Molnupiravir, an oral antiviral treatment for COVID-19
Covid-19: Molnupiravir reduces risk of hospital admission or death by 50% in patients at risk, Merck reports
The antiviral drug molnupiravir reduced the risk of admission to hospital or death by around 50% in non-hospitalised adults who had mild to moderate covid-19 and were at risk of poor outcomes, Merck Sharp and Dohme (MSD) has reported. The company said in a press release that 7.3% of patients (28 of 385) who received molnupiravir as part of the phase III trial and 14.1% of patients taking placebo (53 of 377) either were admitted to hospital or had died by day 29 after randomisation. [See also Merck press release.]
Molnupiravir, an Oral Antiviral Treatment for COVID-19
[Preprint.] Eligible participants included outpatients with confirmed SARS-CoV-2 infection and symptom onset within 7 days. Among 202 treated participants, virus isolation was significantly lower in participants receiving 800 mg molnupiravir (1.9%) versus placebo (16.7%) at Day 3 (p = 0.02). At Day 5, virus was not isolated from any participants receiving 400 or 800 mg molnupiravir, versus 11.1% of those receiving placebo (p = 0.03). Time to viral RNA clearance was decreased and a greater proportion overall achieved clearance in participants administered 800 mg molnupiravir versus placebo (p = 0.01). Molnupiravir was generally well tolerated, with similar numbers of adverse events across all groups.
Human Safety, Tolerability, and Pharmacokinetics of Molnupiravir, a Novel Broad-Spectrum Oral Antiviral Agent with Activity against SARS-CoV-2
Single and multiple doses of molnupiravir were evaluated in this first-in-human, phase 1, randomized, double-blind, placebo-controlled study in healthy volunteers, which included evaluation of the effect of food on pharmacokinetics. Molnupiravir (EIDD-1931) appeared rapidly in plasma, with a median time of maximum observed concentration of 1.00 to 1.75 h, and declined with a geometric half-life of approximately 1 h, with a slower elimination phase apparent following multiple doses or higher single doses (7.1 h at the highest dose tested). Mean maximum observed concentration (Cmax) and area under the plasma concentration versus time curve (AUC) increased in a dose-proportional manner, and there was no accumulation following multiple doses. When administered in a fed state, there was a decrease in the rate of absorption, but no decrease in overall exposure. Molnupiravir was well tolerated. Fewer than half of the subjects reported an adverse event, the incidence of adverse events was higher following administration of placebo, and 93.3% of adverse events were mild. One subject discontinued early due to rash. There were no serious adverse events.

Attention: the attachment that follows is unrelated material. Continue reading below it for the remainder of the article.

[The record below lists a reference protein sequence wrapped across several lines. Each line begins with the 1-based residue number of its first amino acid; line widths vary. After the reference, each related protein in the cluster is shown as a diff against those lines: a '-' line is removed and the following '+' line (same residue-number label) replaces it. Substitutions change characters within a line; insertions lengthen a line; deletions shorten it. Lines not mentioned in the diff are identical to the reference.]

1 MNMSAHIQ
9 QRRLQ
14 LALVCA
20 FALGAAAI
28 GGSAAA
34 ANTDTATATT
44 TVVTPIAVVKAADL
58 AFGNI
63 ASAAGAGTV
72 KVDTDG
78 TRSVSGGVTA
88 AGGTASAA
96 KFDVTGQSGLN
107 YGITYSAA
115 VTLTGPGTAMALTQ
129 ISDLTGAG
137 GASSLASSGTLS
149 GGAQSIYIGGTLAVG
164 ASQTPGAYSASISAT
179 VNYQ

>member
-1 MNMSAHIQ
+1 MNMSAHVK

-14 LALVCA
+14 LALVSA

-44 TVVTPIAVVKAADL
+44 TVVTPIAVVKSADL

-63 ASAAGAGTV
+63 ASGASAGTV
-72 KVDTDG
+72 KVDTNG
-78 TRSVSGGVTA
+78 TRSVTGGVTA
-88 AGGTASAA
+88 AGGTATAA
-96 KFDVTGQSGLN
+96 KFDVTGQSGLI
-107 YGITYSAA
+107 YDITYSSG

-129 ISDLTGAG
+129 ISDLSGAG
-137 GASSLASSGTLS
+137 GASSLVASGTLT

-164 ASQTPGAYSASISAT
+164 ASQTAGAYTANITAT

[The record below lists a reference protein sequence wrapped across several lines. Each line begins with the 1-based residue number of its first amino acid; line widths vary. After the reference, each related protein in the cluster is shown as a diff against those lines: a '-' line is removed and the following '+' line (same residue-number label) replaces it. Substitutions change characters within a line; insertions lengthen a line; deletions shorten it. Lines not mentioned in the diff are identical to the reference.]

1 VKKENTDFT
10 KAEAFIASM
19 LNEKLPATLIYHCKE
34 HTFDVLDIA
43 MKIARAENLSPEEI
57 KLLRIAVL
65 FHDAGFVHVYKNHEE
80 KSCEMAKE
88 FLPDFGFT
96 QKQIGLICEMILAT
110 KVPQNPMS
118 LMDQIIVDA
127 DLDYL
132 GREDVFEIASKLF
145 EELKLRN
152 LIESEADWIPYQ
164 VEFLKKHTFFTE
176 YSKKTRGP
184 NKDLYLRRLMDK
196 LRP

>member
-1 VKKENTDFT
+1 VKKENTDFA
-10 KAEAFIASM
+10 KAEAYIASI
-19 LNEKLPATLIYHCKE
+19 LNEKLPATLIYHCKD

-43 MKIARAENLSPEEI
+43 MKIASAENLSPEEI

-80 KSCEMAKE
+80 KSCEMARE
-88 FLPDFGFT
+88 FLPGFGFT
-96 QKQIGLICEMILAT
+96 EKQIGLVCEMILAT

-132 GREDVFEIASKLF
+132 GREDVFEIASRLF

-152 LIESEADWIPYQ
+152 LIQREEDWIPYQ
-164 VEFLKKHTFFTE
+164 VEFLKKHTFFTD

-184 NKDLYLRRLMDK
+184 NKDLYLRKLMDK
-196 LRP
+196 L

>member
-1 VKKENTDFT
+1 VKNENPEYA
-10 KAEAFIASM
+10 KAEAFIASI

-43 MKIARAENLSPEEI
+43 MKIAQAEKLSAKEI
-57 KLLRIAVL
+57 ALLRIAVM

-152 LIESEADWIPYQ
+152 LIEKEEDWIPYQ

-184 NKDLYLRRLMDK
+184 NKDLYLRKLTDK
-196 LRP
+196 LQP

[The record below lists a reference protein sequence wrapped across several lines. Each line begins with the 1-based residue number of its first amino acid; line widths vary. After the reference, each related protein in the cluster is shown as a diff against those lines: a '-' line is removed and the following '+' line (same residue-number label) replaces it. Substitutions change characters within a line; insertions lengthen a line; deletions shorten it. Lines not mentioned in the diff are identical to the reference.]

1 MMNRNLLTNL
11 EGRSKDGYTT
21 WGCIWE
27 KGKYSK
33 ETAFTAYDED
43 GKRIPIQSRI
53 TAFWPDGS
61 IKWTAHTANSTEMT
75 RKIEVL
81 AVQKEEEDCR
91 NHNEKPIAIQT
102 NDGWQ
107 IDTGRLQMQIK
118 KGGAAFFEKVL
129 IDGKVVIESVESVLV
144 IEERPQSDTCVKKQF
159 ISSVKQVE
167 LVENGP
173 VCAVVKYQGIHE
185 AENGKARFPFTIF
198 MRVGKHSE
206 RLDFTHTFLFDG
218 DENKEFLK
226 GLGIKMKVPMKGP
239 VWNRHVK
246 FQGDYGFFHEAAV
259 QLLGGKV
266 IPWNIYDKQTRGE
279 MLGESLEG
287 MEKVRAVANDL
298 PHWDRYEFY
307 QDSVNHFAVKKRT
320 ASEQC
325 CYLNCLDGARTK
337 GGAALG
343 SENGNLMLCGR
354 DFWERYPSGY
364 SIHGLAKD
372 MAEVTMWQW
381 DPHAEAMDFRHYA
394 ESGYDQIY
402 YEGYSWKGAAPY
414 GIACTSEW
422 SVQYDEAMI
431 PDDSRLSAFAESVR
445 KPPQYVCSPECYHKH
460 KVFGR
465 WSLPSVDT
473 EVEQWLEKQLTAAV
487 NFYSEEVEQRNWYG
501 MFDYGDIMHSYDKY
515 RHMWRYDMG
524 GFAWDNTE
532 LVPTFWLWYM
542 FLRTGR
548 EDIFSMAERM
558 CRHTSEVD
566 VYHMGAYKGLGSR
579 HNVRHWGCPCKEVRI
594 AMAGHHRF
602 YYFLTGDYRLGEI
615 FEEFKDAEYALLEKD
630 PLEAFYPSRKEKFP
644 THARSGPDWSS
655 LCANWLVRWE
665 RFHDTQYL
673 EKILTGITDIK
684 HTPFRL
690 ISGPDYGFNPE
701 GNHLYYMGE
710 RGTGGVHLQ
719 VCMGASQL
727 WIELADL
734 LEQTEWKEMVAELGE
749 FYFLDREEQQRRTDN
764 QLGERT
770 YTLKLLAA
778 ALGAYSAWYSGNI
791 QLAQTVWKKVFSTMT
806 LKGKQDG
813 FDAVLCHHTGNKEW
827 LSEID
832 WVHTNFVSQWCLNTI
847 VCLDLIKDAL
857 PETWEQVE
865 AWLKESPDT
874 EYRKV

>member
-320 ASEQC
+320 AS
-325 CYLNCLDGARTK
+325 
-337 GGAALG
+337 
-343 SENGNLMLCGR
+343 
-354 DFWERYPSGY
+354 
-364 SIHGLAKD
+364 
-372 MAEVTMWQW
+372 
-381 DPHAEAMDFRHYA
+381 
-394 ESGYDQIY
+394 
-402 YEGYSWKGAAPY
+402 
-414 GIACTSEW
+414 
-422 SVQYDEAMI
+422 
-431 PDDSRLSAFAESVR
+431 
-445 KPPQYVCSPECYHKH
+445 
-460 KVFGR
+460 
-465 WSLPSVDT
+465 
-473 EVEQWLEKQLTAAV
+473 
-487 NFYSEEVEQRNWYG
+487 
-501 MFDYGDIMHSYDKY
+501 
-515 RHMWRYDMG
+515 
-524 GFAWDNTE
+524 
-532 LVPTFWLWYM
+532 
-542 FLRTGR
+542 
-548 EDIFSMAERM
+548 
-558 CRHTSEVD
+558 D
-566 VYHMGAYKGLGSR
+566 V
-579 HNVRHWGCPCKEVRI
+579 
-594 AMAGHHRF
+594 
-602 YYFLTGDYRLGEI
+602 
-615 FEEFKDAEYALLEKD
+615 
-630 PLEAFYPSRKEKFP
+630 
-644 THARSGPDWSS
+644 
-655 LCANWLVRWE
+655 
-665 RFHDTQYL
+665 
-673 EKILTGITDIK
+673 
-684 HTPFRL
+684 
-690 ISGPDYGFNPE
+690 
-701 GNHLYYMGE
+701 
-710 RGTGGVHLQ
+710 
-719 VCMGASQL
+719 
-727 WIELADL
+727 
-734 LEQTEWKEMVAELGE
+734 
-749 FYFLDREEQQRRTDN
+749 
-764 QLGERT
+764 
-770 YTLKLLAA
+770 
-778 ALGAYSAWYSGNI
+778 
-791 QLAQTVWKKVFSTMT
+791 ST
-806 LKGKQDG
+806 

Molnupiravir: coding for catastrophe
Molnupiravir, a wide-spectrum antiviral that is currently in phase 2/3 clinical trials for the treatment of COVID-19, is proposed to inhibit viral replication by a mechanism known as ‘lethal mutagenesis’. Two recently published studies reveal the biochemical and structural bases of how molnupiravir disrupts the fidelity of SARS-CoV-2 genome replication and prevents viral propagation by fostering error accumulation in a process referred to as ‘error catastrophe’.
β-D-N4-hydroxycytidine Inhibits SARS-CoV-2 Through Lethal Mutagenesis But Is Also Mutagenic To Mammalian Cells
β-D-N4-hydroxycytidine (NHC, initial metabolite of molnupiravir) is >100-fold more active than ribavirin or favipiravir against SARS-CoV-2, with antiviral activity correlated to the level of mutagenesis in virion RNA. However, NHC also displays host mutational activity in an animal cell culture assay, consistent with RNA and DNA precursors sharing a common intermediate of a ribonucleoside diphosphate. These results indicate highly active mutagenic ribonucleosides may hold risk for the host.
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